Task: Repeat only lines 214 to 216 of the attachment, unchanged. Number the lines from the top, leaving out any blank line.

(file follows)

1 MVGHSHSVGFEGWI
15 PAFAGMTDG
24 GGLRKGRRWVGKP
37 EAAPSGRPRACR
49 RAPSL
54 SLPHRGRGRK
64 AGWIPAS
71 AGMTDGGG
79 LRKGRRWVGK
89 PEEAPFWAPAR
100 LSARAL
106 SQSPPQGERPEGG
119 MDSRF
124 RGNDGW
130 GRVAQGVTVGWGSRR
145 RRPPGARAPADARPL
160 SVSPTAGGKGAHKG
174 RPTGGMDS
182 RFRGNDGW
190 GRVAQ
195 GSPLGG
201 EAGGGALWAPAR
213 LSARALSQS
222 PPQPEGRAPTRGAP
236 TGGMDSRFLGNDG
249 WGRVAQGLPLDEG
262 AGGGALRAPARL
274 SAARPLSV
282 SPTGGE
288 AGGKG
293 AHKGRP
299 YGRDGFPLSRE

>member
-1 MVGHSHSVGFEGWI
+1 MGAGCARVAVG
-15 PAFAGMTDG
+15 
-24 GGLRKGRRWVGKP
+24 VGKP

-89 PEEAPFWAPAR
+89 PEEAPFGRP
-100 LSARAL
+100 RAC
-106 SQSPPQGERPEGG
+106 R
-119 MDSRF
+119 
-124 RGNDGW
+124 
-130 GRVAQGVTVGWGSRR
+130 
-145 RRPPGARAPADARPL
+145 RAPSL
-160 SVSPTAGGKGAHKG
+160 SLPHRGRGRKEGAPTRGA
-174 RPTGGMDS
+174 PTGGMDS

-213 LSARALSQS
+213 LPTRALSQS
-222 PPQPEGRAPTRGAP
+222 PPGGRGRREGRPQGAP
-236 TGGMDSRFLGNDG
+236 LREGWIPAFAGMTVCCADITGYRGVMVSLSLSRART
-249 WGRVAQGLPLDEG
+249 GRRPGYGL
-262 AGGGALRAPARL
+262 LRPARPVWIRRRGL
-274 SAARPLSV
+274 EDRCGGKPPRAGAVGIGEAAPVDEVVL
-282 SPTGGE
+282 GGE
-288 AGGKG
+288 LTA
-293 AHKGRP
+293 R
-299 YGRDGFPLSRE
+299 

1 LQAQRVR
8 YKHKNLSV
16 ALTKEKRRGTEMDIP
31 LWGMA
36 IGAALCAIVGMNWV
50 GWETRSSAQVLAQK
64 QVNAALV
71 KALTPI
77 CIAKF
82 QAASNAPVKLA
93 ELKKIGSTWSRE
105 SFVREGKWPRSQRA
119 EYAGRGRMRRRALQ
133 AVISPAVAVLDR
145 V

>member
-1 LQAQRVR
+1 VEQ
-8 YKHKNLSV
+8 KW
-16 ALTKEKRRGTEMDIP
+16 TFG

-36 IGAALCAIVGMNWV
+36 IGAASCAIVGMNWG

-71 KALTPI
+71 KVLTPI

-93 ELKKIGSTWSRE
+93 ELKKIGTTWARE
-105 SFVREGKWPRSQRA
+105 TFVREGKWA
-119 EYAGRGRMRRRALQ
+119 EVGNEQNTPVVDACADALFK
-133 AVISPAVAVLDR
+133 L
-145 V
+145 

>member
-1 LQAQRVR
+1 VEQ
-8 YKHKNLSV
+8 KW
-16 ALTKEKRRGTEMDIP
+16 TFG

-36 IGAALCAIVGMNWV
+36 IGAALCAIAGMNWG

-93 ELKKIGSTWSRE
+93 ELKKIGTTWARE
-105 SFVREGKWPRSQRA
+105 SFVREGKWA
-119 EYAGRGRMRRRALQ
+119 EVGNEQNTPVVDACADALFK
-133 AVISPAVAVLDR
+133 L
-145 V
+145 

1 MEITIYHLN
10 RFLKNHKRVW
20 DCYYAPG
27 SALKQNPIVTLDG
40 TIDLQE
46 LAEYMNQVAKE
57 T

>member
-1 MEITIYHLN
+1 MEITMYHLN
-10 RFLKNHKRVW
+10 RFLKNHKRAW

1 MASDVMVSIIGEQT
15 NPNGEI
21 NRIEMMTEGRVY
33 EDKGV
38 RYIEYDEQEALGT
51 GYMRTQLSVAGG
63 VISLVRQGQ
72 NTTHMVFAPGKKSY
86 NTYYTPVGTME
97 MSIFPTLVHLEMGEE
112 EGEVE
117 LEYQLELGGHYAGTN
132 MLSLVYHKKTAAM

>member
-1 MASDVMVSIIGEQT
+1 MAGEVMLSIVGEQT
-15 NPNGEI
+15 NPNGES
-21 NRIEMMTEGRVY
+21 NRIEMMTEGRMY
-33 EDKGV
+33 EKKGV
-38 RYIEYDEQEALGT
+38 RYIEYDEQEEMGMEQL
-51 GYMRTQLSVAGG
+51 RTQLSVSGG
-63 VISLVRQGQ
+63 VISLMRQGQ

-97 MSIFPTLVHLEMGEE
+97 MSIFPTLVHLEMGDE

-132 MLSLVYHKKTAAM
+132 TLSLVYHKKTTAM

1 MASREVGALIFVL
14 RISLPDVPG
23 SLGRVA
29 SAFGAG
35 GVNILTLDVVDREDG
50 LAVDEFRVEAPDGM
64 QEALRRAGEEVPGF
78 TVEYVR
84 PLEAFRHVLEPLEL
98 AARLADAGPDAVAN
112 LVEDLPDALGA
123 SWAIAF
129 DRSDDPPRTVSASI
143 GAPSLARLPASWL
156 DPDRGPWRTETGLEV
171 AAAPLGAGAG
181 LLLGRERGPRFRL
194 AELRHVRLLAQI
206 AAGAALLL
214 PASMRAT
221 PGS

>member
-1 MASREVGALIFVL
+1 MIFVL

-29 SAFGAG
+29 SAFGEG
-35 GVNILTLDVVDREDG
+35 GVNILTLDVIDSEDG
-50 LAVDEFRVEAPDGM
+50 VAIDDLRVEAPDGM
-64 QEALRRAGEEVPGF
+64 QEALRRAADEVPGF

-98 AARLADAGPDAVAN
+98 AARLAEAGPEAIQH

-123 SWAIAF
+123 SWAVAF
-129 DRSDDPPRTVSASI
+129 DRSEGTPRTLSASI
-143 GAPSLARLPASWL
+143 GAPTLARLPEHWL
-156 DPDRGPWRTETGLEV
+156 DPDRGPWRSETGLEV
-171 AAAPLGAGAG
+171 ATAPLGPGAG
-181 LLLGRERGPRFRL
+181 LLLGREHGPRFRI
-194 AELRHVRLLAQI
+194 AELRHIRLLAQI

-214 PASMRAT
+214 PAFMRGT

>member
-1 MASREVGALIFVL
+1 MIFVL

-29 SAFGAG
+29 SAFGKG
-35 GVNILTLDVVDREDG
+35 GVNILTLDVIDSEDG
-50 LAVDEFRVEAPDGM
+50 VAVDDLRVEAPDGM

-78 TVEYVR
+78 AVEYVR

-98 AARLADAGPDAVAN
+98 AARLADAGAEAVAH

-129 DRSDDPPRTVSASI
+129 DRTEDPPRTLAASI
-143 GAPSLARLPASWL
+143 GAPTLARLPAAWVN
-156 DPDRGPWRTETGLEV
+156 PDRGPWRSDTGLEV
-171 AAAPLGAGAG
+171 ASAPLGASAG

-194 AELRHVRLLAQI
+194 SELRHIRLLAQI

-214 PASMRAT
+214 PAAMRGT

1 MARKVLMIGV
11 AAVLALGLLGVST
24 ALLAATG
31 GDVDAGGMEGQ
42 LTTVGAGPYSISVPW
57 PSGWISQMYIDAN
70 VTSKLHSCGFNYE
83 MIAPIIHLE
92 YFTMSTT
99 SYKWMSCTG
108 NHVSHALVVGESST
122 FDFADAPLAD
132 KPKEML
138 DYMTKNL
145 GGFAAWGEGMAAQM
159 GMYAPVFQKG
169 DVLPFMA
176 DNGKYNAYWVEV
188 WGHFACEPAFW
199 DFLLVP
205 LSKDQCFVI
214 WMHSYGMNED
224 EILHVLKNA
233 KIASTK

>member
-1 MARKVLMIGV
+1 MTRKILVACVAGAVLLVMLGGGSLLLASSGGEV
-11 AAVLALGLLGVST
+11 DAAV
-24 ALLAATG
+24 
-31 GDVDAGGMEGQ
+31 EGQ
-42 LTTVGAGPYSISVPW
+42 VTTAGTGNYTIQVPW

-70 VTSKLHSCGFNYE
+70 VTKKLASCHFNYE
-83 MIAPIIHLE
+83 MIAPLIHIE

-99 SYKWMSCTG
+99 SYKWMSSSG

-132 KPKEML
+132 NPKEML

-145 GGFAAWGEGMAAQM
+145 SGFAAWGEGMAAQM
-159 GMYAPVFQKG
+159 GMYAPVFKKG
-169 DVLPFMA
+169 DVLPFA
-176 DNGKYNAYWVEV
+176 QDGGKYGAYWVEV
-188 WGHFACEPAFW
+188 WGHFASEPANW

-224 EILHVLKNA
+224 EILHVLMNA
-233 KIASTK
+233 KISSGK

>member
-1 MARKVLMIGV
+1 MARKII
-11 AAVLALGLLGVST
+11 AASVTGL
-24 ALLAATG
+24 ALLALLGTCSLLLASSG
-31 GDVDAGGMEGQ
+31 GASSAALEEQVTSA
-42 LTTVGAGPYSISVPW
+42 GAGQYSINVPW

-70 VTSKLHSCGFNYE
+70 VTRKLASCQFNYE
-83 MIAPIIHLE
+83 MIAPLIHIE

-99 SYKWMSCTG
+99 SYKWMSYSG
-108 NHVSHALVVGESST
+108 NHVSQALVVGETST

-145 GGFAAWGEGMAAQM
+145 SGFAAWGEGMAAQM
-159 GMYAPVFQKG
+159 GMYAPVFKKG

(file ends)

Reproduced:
+129 DRSEGTPRTLSASI
-143 GAPSLARLPASWL
+143 GAPTLARLPEHWL